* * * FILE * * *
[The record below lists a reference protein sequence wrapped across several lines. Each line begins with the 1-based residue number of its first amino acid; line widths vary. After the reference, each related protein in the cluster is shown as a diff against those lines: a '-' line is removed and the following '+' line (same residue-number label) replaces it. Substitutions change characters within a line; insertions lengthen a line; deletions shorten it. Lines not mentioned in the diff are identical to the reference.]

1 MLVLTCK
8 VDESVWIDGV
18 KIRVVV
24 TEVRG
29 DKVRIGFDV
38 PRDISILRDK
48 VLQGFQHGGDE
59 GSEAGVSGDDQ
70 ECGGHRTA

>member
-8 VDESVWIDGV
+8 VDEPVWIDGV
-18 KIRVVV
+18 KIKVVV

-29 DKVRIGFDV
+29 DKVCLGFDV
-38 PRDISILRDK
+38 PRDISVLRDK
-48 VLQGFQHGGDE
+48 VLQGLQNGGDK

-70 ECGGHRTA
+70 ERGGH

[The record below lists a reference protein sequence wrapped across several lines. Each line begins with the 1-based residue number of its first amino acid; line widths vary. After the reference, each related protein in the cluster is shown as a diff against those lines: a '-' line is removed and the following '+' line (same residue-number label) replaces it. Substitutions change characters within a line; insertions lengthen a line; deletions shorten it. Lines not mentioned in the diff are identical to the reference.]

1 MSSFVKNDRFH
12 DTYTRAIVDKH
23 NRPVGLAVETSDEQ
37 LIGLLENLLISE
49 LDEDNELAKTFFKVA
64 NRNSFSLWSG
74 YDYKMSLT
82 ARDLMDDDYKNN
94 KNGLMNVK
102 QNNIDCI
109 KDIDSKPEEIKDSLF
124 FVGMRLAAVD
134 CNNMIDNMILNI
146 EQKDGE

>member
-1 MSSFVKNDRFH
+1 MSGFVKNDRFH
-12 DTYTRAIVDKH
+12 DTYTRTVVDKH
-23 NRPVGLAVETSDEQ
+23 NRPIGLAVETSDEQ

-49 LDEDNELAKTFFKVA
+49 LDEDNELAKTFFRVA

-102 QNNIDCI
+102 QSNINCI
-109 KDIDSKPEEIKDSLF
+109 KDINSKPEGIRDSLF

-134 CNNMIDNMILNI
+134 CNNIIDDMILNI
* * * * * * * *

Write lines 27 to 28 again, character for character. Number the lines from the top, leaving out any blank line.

23 NRPVGLAVETSDEQ
37 LIGLLENLLISE